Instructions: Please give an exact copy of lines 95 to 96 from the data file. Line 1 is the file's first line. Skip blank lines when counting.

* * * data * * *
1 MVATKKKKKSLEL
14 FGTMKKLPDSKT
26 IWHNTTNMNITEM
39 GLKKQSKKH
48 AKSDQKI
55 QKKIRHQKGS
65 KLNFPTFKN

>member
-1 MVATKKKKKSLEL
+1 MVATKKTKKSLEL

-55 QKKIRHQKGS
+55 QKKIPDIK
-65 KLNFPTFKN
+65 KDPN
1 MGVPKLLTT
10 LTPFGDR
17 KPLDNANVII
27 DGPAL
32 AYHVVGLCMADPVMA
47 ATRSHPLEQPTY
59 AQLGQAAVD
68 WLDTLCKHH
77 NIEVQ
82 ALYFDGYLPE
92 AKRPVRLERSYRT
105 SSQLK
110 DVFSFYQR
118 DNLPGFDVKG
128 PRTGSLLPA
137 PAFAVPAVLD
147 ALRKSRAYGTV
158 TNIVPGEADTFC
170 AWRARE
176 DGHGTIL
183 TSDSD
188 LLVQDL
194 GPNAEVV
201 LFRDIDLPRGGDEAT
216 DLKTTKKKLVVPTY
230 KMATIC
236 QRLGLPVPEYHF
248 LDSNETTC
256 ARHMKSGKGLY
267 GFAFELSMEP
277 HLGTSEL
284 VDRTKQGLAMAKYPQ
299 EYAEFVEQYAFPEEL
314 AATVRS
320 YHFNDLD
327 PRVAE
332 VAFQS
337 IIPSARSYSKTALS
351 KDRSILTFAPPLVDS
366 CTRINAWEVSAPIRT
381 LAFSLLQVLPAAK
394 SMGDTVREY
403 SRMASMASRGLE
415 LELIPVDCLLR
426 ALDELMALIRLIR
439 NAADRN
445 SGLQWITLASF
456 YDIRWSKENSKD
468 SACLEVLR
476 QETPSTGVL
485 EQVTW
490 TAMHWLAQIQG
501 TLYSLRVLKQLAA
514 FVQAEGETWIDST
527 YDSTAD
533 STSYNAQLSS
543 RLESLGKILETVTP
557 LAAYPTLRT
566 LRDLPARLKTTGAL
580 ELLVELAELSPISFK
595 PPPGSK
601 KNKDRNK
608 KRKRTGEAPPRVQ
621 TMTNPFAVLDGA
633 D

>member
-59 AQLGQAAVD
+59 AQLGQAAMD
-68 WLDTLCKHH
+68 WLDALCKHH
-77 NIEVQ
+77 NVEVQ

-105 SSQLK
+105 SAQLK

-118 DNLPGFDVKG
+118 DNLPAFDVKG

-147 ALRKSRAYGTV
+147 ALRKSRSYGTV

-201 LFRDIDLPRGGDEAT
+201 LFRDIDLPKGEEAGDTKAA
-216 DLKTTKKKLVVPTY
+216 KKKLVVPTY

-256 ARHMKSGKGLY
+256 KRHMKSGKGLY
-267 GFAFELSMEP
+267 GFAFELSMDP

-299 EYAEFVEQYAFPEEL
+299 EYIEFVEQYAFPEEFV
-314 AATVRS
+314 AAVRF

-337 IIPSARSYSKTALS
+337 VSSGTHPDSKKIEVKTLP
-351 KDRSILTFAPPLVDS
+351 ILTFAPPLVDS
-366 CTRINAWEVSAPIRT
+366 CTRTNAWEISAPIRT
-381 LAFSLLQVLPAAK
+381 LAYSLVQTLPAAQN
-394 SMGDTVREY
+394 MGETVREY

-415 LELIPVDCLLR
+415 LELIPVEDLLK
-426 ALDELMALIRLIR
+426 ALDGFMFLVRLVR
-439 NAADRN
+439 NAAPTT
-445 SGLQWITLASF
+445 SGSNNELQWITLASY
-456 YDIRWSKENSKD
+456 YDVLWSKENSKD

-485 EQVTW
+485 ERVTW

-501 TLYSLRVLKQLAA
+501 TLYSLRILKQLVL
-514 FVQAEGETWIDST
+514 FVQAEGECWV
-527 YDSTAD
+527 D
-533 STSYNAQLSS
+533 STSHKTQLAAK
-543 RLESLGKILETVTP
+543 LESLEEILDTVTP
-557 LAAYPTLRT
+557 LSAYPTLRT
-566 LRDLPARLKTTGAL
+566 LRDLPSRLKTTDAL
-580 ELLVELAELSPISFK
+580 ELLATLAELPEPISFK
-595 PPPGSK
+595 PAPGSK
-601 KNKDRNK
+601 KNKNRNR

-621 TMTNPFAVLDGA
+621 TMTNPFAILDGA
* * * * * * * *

-216 DLKTTKKKLVVPTY
+216 KKKLVVPTY